Today on Boston Public Radio:
Tina Opie discussed the rise of Diversity, Equity, and Inclusion (DEI) trainings in the corporate world, and explained how companies can foster more inclusive work environments. She also shared her thoughts on whether it’s time to retire dress codes mandating strict business attire. Opie is an associate professor in the Management Division at Babson and the founder of Opie Consulting Group.
Next, we talked with listeners about the return to office dress codes, post-pandemic.
Juliette Kayyem updated us on the release of a Senate report on the Jan. 6 Capitol riots, explaining how threats were not taken seriously by law enforcement agencies. She also talked about the ransomware attacks on the Colonial Pipeline and the Steamship Authority. Kayyem is an analyst for CNN, former assistant secretary at the Department of Homeland Security and faculty chair of the homeland security program at Harvard University’s Kennedy School of Government.
Art Caplan shared his thoughts on the potential for herd immunity in the U.S., and vaccine hesitancy among 18-24 year-olds. He also discussed the FDA’s approval of Aducanumab, a treatment for Alzheimer’s. Caplan is director of the Division of Medical Ethics at the New York University School of Medicine.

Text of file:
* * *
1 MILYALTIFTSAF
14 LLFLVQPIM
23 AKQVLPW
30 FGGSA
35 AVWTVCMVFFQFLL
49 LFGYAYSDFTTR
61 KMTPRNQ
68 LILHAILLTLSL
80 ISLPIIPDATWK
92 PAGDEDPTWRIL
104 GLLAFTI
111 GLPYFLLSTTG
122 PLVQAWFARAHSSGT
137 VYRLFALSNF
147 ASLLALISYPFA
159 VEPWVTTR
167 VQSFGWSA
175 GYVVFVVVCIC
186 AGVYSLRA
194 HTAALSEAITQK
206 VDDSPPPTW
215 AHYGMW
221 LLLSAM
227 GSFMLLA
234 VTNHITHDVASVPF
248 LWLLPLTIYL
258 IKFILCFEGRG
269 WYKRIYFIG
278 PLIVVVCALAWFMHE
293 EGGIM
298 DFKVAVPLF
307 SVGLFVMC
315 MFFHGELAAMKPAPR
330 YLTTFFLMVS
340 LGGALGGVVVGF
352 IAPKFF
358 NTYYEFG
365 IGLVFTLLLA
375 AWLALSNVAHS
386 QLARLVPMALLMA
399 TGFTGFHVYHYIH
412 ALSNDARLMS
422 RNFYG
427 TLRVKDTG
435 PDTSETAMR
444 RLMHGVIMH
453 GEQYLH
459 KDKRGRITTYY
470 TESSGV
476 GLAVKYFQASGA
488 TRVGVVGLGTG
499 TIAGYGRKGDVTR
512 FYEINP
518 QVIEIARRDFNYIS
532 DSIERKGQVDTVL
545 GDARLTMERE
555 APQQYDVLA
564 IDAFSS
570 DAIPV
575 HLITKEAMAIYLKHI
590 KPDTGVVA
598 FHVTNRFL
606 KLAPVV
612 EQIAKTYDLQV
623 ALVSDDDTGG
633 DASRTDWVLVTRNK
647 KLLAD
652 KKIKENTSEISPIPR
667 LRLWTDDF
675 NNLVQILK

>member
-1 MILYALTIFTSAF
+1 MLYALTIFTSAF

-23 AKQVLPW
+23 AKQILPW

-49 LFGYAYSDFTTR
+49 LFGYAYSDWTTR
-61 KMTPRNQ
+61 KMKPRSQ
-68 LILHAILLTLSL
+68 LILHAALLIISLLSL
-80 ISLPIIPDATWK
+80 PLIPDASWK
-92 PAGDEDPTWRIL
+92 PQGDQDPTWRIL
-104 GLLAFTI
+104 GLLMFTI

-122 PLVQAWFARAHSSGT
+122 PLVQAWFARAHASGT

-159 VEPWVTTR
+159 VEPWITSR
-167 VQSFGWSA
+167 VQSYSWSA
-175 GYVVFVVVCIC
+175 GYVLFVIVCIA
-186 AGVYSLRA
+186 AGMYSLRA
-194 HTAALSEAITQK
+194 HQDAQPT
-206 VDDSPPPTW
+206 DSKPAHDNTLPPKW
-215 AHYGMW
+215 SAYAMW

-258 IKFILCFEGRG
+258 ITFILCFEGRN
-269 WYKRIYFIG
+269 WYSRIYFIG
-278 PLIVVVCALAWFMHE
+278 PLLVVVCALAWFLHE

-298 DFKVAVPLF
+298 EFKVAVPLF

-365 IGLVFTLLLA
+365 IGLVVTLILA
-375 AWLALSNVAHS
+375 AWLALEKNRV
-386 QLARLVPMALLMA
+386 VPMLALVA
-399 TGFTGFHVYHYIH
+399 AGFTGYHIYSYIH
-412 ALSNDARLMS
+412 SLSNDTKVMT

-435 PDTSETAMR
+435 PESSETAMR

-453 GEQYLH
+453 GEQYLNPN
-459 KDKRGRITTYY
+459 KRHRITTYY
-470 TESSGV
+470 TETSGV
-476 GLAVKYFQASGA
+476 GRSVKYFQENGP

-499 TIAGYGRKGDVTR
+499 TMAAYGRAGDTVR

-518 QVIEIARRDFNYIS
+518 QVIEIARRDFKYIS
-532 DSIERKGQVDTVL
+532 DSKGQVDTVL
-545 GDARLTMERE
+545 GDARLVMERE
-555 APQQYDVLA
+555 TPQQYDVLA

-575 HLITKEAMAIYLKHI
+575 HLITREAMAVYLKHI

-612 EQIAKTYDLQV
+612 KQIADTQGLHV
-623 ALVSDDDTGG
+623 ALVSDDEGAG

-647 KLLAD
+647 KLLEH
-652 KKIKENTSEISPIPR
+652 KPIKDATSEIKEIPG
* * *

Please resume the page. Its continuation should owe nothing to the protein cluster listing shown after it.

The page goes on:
Shirley Leung talked about her recent column on disparities among Asian Americans, and grocery chain Roche Bros. outsourcing delivery drivers. She also discussed Roger Lau’s appointment as deputy executive director of the Democratic National Committee. Leung is a business columnist for the Boston Globe.
Jonathan Gruber weighed in on the GOP governors cutting unemployment aid, and whether unemployment benefits are causing a labor shortage. Gruber is the Ford Professor of Economics at MIT. He was instrumental in creating both Massachusetts health-care reform and the Affordable Care Act. His latest book is "Jump-Starting America: How Breakthrough Science Can Revive Economic Growth And The American Dream."
We wrapped up the show by asking listeners about unemployment benefits, and Republican politicians’ claims that these benefits disincentivize work.